Is turnover and development of organic matter controlled by mineral composition?

Geertje Johanna Pronk, Katja Heister, Ingrid Kögel-Knabner

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57 Scopus citations


Interactions between organic matter (OM), minerals and charcoal may play an important role in the development and stabilization of OM in soils. However, these interactions are difficult to characterize in natural soils, which are usually very complex systems with unknown initial conditions. We developed so-called 'artificial soils' with a texture and OM content similar to natural arable soils that were incubated up to 18 months. The aim was to determine the turnover and development of OM with incubation time, and to establish the effect of mineral composition and charcoal presence on organic carbon (OC) and N distribution and properties. Artificial soils were composed of quartz, manure as OM source and a microbial community extracted from a natural arable soil, with 8 different mixtures of montmorillonite, illite, ferrihydrite, boehmite and charcoal. We determined C and N particle size distribution with time and used solid-state 13C nuclear magnetic resonance (NMR) spectroscopy and acid hydrolysis to determine the development of OM composition. The CO2 respiration rate and distribution of OC and N with particle size was similar for all artificial soil compositions. OC and N accumulated in the <20μm fraction over time and approximately 50% of coarse (>200μm) particulate OM was lost after 18 months of incubation. 13C NMR spectroscopy indicated accumulation of protein-rich OC in the <20μm fraction, likely in the form of microbially produced substances. Acid hydrolysis showed a higher content of non-hydrolysable N in the mixtures containing clay minerals, indicating that some of the nitrogen present was strongly bound to phylosilicate surfaces. Ferrihydrite did not have any effect on non-hydrolysable N. From this, it can be concluded that in the artificial soils, clay minerals were more important than metal-oxides for the binding of nitrogen and OC. Overall, the artificial soils developed similarly to incubation experiments with natural soils, and were therefore a valuable model system where the effect of specific components on the development and turnover of soil OM could be determined under simplified conditions.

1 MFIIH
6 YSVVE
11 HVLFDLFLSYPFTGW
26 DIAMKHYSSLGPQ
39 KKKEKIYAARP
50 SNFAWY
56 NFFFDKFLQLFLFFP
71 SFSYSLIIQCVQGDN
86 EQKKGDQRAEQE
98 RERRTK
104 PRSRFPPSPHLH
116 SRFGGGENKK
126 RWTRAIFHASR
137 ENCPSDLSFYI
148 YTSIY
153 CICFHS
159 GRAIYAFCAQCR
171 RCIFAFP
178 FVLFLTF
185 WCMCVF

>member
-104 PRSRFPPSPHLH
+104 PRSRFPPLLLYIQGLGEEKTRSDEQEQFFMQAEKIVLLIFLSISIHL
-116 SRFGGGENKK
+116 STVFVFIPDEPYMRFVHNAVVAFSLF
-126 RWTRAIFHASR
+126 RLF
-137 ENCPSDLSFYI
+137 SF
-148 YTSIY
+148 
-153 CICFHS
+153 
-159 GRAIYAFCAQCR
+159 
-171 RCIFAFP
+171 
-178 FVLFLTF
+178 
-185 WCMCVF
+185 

Original languageEnglish
Pages (from-to)235-244
Number of pages10
JournalSoil Biology and Biochemistry
StatePublished - Dec 2013


  • Acid hydrolysis
  • Artificial soil
  • Charcoal
  • Clay mineral
  • Ferrihydrite
  • Organic nitrogen


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